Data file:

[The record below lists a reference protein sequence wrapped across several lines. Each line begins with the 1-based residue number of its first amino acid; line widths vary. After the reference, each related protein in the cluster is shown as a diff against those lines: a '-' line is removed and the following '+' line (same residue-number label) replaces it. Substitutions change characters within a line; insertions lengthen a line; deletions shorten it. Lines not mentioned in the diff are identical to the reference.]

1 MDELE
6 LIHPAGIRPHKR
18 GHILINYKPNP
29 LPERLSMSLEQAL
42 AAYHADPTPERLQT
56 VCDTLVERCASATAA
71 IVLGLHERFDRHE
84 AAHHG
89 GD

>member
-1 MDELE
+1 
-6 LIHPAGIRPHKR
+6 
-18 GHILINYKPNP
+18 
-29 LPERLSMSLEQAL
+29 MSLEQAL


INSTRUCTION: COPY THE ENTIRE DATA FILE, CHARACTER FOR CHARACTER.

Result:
[The record below lists a reference protein sequence wrapped across several lines. Each line begins with the 1-based residue number of its first amino acid; line widths vary. After the reference, each related protein in the cluster is shown as a diff against those lines: a '-' line is removed and the following '+' line (same residue-number label) replaces it. Substitutions change characters within a line; insertions lengthen a line; deletions shorten it. Lines not mentioned in the diff are identical to the reference.]

1 MDELE
6 LIHPAGIRPHKR
18 GHILINYKPNP
29 LPERLSMSLEQAL
42 AAYHADPTPERLQT
56 VCDTLVERCASATAA
71 IVLGLHERFDRHE
84 AAHHG
89 GD

>member
-1 MDELE
+1 
-6 LIHPAGIRPHKR
+6 
-18 GHILINYKPNP
+18 
-29 LPERLSMSLEQAL
+29 MSLEQAL